It has long been said that the best way to drive savings to a corporate travel program is by having a strong travel policy. A travel company uses a policy like a roadmap, allowing us to select the best airfares, hotel and car rates for travelers. In 2012, TravelPlex found we were able to decrease travel spend for our clients by anywhere from 10% to as much as 25% with a solid travel policy in place.

The Global Business Travel Association (GBTA) recently polled over 2,400 business travelers and found that the average traveler spent almost $3,000 more by booking out of the company’s policy. This illustrates WHY a travel policy is so integral in reducing travel costs. If your company does not have a travel policy, TravelPlex can help you design one. If you have a policy, but it has not been updated within the past two years, let us look it over and bring it up to industry best practices. This way your company can maximize the savings that may be slipping through the cracks.

For more on this, read JoAnn DeLuna’s piece recently published in The Business Travel News. Hopefully, she won’t be talking about any of your travelers.

GBTA: Noncompliant Bookings Cost Companies Thousands Per Traveler Annually

By JoAnn DeLuna of Business Travel News

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U.S. business travelers who work for organizations with managed travel programs but book outside of policy on average spent $2,881 more per year than did "in-policy" travelers, according to a survey conducted by Rockbridge Associates for the Global Business Travel Association and Concur. The research was presented during an Aug. 22 webinar hosted by GBTA.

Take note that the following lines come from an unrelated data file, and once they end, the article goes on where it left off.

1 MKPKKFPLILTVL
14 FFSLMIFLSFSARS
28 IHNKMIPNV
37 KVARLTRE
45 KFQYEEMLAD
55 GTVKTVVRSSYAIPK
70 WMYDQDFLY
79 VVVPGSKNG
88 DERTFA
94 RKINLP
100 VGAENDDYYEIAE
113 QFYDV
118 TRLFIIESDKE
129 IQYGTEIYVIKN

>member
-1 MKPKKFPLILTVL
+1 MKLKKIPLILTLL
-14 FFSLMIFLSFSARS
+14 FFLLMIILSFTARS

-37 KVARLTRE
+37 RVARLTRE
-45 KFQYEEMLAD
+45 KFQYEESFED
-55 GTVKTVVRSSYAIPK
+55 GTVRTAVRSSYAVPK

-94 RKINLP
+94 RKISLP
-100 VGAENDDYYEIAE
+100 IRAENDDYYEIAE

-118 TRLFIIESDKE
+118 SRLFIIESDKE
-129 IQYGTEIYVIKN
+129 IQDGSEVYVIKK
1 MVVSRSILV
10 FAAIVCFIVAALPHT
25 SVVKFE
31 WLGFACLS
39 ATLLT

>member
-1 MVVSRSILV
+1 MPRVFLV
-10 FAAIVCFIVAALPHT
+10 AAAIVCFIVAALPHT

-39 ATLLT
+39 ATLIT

Rockbridge in January and February 2013 surveyed 2,415 business travelers and 342 travel managers in the United States, United Kingdom, Canada, France, Germany and Australia. Qualified business travelers had to be employed full-time at a company with at least 10 employees and a mandated or guideline-based travel program, and had to have taken at least one business trip of at least 50 miles in the prior three months and four business trips in the prior year.
The study defined "out-of-policy" travelers as those who "did not use the company's preferred reservations tool, chose a higher class or more expensive options that were out of policy for their company." Of the 869 U.S. business travelers surveyed, about 59 percent met this criteria for at least one major expense on their most recent trip, according to the presentation.

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